A report by the US-based RAND Corporation in early August has sparked renewed discussion among strategic analysts in Australia on the prospects and consequences of a war between the US and China. The most striking feature of the views expressed in these circles is that they accept RAND’s conclusion that war is highly possible.
The RAND report was headlined “War with China: Thinking Through the Unthinkable.” In the context of rising tensions between Washington and Beijing, it assessed four scenarios of a conflict, based on combinations of “mild” or “severe” intensity and short or protracted duration. It contrasted the impact if the war had been fought in 2015 compared with one fought in 2025. Based on highly questionable assumptions, the report discounted the prospect of a conflict escalating to the use of nuclear weapons. It recommended that war had to be prepared for, and implied that the longer the conflict was delayed, the more catastrophic it would be for the United States (see: “RAND Corporation lays out scenarios for US war with China”).
Australian imperialism is bound to the US by the ANZUS military alliance. Australia hosts some of the most critical US satellite, communications and spying bases. It provides access to northern Australian airbases for long-range US bombers and naval bases are regularly visited by US warships and submarines. Since November 2011, when the Obama administration launched its “pivot to Asia” in the Australian parliament, a contingent of US marines has been based for six months of the year in the northern city of Darwin. The extent of the military ties and integration poses the prospect of direct Australian involvement in any US conflict with China, its largest trading partner and export market.
Since the RAND report was published, it has been reviewed by the government-funded Australian Strategic Policy Institute (ASPI), the Lowy Institute and by foreign policy analysts writing for the Murdoch-owned press, the Australian Broadcasting Corporation (ABC) and Fairfax media.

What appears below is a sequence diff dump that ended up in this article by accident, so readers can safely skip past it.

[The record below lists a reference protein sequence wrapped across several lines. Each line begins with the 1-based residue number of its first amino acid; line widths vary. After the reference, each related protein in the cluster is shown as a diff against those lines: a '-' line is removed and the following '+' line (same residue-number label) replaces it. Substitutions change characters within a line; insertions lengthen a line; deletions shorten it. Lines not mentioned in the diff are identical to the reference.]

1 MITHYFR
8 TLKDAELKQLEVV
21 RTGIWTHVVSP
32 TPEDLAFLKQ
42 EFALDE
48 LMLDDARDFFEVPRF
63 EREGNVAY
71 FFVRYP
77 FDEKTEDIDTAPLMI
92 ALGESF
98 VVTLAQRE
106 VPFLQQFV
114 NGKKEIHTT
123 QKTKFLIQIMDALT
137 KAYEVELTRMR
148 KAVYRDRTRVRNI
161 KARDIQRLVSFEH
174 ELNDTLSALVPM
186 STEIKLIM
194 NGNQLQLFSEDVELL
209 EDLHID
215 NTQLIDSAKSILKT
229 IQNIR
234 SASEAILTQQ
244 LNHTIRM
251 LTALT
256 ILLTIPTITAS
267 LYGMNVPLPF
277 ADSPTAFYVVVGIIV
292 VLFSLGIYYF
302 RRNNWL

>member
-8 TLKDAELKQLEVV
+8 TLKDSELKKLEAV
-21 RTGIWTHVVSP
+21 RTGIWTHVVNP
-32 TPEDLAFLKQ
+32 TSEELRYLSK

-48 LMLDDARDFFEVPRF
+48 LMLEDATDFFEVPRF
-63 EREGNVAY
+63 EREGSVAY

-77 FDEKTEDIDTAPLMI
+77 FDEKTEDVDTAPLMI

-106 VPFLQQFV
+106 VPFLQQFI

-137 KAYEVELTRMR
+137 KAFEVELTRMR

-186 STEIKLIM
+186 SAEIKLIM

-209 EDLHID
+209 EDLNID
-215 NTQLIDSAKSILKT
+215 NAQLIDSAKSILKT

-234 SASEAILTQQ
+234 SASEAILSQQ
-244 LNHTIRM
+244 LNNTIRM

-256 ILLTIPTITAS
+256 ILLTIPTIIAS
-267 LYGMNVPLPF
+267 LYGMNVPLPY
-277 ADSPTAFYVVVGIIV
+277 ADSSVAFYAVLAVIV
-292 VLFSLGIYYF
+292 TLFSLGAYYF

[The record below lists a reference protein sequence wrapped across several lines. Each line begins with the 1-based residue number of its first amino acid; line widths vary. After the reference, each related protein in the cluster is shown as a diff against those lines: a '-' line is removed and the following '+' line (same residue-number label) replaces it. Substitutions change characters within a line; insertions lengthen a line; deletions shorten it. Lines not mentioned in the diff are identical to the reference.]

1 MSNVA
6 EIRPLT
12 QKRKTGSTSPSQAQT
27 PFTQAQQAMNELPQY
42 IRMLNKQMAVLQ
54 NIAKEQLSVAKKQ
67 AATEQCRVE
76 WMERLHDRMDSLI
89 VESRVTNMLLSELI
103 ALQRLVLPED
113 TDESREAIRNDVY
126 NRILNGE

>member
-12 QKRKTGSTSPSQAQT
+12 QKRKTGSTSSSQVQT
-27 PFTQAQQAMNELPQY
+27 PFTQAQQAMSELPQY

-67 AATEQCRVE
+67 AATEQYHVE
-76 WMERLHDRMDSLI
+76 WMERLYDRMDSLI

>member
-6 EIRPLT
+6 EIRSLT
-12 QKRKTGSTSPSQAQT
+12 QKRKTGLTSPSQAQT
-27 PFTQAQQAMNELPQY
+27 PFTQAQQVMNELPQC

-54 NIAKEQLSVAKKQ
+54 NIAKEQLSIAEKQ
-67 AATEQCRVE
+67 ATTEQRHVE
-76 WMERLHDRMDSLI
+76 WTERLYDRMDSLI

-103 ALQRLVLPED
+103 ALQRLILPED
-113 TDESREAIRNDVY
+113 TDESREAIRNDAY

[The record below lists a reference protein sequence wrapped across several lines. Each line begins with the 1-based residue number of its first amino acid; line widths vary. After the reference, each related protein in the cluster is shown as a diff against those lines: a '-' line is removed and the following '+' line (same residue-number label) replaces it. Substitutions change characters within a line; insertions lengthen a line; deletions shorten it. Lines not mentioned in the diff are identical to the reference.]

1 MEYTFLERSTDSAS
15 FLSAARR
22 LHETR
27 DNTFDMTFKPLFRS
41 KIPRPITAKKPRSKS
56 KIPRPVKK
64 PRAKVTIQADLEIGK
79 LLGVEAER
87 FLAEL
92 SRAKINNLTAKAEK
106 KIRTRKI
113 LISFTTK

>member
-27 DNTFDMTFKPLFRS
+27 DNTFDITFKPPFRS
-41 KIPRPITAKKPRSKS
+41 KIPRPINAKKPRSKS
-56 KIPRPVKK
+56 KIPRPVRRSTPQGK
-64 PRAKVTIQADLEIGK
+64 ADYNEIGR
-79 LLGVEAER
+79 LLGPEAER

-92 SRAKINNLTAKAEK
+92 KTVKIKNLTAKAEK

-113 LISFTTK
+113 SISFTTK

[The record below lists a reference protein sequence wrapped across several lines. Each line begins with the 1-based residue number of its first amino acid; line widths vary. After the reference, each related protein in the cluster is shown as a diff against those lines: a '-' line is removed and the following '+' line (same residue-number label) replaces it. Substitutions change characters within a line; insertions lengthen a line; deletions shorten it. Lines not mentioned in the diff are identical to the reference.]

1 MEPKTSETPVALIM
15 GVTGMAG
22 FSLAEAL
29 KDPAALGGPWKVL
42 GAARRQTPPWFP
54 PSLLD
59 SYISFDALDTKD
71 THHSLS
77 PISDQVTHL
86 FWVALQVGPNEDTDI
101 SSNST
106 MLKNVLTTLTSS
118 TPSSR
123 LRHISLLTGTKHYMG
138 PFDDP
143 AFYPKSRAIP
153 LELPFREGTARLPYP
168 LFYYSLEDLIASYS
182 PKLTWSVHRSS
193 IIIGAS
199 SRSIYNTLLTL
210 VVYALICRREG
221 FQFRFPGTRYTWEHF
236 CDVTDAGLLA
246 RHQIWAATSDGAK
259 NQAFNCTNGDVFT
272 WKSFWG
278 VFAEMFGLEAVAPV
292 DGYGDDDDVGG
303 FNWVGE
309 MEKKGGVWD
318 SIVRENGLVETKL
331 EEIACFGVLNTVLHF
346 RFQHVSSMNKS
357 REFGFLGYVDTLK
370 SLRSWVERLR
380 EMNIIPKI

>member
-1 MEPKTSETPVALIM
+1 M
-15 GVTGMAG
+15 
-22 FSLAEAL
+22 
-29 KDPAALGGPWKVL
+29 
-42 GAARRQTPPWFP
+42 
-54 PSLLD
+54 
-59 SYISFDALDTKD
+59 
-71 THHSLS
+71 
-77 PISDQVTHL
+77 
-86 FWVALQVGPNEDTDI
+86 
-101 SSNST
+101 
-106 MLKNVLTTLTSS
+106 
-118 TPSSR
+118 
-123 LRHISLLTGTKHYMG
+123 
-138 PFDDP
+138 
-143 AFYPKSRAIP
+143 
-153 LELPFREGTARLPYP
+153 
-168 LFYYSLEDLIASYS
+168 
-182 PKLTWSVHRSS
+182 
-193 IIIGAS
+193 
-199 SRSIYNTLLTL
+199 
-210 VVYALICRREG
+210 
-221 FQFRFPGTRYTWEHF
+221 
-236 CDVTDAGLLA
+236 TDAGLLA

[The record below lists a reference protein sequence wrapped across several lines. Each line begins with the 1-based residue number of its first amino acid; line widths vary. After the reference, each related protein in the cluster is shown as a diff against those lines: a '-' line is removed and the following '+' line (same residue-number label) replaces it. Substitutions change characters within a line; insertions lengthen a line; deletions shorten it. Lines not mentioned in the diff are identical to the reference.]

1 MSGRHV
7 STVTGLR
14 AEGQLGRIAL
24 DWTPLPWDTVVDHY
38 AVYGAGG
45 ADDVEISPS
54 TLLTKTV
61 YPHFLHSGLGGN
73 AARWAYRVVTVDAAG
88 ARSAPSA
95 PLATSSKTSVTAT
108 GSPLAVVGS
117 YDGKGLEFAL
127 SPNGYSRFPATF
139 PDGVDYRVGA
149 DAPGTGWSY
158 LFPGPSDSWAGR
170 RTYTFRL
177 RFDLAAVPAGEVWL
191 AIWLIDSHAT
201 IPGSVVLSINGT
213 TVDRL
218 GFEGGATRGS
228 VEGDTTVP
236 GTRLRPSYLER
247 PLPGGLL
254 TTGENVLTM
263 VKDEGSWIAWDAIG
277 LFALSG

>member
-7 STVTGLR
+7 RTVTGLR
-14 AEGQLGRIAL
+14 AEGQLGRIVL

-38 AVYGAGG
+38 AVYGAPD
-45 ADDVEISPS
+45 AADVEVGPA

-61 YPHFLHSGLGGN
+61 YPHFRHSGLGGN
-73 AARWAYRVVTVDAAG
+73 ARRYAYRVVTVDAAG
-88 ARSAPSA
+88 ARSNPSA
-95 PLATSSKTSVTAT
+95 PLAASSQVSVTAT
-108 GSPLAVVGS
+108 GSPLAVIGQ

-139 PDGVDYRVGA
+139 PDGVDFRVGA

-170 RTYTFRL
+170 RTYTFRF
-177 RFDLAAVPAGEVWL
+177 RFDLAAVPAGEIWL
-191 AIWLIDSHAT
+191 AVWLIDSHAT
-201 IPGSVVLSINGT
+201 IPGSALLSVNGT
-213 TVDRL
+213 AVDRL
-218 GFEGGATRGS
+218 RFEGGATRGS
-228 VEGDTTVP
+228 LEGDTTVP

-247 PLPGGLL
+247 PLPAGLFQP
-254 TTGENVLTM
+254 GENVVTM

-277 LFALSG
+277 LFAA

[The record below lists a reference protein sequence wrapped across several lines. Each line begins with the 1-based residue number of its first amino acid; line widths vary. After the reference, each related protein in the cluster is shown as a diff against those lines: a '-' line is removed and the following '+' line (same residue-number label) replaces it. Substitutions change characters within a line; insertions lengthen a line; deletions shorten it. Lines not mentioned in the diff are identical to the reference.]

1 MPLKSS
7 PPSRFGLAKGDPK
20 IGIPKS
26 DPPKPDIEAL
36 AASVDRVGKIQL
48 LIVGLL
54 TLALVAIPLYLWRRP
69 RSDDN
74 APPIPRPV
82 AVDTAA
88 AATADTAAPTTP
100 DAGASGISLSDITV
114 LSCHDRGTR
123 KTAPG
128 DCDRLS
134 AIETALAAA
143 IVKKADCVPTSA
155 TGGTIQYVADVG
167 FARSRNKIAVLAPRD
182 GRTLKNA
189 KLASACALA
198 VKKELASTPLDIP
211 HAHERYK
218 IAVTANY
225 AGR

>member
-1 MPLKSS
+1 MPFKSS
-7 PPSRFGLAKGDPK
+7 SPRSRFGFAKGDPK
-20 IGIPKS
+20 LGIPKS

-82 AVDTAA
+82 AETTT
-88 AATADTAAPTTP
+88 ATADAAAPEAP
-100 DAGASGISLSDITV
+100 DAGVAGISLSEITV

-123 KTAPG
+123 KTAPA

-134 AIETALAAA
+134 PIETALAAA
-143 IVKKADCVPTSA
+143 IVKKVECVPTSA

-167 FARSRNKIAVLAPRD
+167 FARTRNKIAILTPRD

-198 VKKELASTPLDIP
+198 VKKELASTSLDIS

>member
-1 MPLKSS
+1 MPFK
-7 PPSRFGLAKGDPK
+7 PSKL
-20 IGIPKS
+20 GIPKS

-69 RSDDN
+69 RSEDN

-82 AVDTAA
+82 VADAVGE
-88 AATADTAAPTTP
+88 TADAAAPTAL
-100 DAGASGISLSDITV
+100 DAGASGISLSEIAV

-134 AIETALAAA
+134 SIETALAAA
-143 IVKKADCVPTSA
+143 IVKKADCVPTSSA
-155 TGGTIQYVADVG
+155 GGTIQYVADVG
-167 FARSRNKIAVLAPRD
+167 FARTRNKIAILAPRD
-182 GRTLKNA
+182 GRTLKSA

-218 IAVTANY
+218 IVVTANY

The August 23 review by ASPI, authored by Mike Scrafton, a former defence official and advisor to the Howard Liberal Party government (1996–2007), began with the question “under what circumstances would Australia join in a war against China?”
Scrafton drew from the RAND report: “Australia’s 2016 Defence White Paper says that ‘a major conflict between the United States and China is unlikely.’ Maybe so, but the US is preparing for a high intensity battle.” He asked: “Is Australia now inextricably entwined with the US military planning in East Asia—because of ANZUS, or as a consequence of US expectations created through combined planning, capability cooperation, intelligence sharing and exercising, and US basing?” He concluded that “it would politically difficult for any Australian government not to join [a US-led war with China] in most circumstances.”
Scrafton ended his comment by noting the “ruinous consequences for Australia and the region of a calamitous war.” In conclusion, he suggested: “The government might be inclined to elevate the avoidance of an East Asian war to the highest national interest. And to make it the prime objective of Australia’s foreign policy.”
An August 24 review by the Lowy Institute, authored by Crispin Rovere, a Labor Party figure and commentator on nuclear policy issues, was even more alarmed.